Hit Me With Your Best Shot: Mommie Dearest (1981)
Directed by Frank Perry. Cinematography by Paul Lohmann (who also shot Robert Altman's Nashville!)
As a practicing film buff ever since adolescence I've spent a lot of time thinking about two different questions. The first, what is it that makes some stars last in the public imagination beyond their own lifetimes while other giants fade? The second, entirely unrelated, what is the difference between a great movie and a terrible movie, and by extension this -- are 'bad movies we love' ever truly terrible or are they actually funhouse mirrors of greatness, very nearly the same but for the random comic distortions?
In Mommie Dearest (1981), the infamous movie based on an infamous tell-all about an infamous movie star -- that's a lot of infamy -- these questions collide...
'TINA!!! Bring me the axe.
Joan Crawford has been dead for 38 years but she's still iconic. Fact: Mommie Dearest helped keep her that way. It's not just that Faye Dunaway is so memorable and fearless in the role but she is. At very cursory glance the two great actresses iciness looks like a perfect onscreen match but it isn't quite so. Though Crawford read as ambitious, steely, and a little bitchy onscreen, Dunaway in her prime flirted more openly and erotically with her own inner sociopath (think Network, Bonnie & Clyde). It's a dangerous combustible mix and the match that blows shit up is the ugly truths or embellishments (who can know with autobiographies?) that Christina Crawford told the world.
The film reshaped, or, more troublingly, comfortably aligned with the only Crawford we'll ever know, the one forever immortalized onscreen that was always just a wee bit too perfect, too posed, too much, the one with those eyes that always felt like a dare when they stared out from the screen.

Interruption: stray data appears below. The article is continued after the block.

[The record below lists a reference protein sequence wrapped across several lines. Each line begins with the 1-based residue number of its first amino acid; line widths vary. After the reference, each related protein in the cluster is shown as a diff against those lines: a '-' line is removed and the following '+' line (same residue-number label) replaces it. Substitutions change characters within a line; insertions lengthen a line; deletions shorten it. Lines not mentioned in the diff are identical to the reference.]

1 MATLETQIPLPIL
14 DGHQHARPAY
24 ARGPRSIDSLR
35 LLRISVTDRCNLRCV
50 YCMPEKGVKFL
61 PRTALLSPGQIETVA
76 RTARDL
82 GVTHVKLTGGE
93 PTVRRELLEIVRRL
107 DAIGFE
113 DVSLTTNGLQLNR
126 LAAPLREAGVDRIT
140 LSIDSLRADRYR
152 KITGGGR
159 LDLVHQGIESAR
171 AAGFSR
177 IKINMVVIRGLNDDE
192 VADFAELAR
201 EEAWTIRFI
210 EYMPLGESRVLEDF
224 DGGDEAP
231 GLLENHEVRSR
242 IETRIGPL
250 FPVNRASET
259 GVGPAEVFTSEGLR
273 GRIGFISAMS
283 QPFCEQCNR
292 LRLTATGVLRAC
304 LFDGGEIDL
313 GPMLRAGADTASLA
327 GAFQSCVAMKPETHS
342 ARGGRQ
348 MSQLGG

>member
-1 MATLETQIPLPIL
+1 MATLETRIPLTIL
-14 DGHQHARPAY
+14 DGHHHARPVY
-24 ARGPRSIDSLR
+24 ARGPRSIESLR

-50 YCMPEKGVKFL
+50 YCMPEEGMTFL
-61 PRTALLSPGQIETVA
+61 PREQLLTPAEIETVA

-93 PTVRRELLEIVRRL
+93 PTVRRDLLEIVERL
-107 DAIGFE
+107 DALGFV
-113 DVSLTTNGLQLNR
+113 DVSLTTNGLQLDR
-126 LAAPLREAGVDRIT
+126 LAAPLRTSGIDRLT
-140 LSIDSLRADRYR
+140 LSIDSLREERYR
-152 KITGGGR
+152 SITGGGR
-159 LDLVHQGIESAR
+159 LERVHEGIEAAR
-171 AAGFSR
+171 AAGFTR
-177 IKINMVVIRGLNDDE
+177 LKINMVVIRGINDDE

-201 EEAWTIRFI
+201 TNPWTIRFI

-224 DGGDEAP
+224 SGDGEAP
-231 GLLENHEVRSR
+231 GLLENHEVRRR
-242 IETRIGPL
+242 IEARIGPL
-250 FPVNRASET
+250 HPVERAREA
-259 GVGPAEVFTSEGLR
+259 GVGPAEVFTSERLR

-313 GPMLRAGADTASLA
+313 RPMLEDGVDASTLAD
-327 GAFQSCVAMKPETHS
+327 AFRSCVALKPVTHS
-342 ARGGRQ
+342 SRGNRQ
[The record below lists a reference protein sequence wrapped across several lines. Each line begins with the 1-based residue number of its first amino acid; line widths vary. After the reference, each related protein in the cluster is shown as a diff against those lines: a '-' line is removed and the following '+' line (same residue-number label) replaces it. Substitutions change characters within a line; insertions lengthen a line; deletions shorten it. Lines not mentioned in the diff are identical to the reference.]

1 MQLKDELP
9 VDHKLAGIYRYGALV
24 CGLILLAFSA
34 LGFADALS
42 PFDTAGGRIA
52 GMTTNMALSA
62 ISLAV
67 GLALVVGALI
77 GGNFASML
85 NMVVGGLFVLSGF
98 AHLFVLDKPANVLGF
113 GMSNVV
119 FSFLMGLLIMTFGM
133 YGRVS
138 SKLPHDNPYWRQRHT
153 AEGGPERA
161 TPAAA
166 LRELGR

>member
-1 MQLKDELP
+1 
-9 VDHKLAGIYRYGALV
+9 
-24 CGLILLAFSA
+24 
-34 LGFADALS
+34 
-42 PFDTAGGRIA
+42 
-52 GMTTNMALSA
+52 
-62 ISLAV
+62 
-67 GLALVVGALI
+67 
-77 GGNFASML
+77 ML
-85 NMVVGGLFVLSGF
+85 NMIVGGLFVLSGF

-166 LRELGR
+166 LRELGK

The opening reel of Mommie Dearest is closer to a great film than a bad one, wisely launching with Crawford's insane commitment to maintaining her beauty and stardom, from the ritualistic early morning facial that is performed with such gusto it feels more like self-flagellation than beauty regimen and onward to the workouts, perfectionist cleaning, and even sex (more on that shower scene in a later post). There's a smart moment where Crawford signs her name repeatedly on glossy photographs, the signature as elaborately choreographed and precisely presentational (all those extra flourishes!) as her literal ascent into, what... maternal glory? The day she brings Christina home she climbs the stairs, and turns her head just so, the window creating a perfect glassy halo, the illusion of a painted icon, if you will, obviously practiced by a living one.
But it's all just a little too much... and then a LOT too much the key culprits being the rose bush, the living room brawl and of course the wire hanger sequence. But, you know what? It needed to be. This wasn't a film that would have ever worked with a light touch. And if it derails too much blame director Frank Perry's shaky control of tone and maybe Faye a little bit... she even goes cross-eyed once - we get it, Faye. Joan be crazy! The film was destined for camp classic 'bad movie we love' status as early as 45 minutes in when Christina brings her the axe but the peak is 15 minutes later in the wire coat hanger sequence. In this scene Faye/Joan is at her absolute scariest, not recognizably human at all.
For a moment what the film needs is not a stronger director but an exorcist.
yes mommie what?
The only mistake the movie makes in this sequence is cutting away from the star(s) at all. We don't need the reaction shots from the terrified daughter. We are little Christina.
From Faye/Joan's unladylike squat, to her march into demented gargoyle crouch, full Joker makeup whispering 'yes, Mommie what?' and then that final animalist lunge toward the camera, totally out of focus, she's absolutely possessed and unforgettable. Like only the greatest movies, and the worst that are also great, can be.
Come back tonight for the complete Best Shot party with all participating blogs. NEXT WEEK: Joan gets the last word after all as we look at "Johnny Guitar"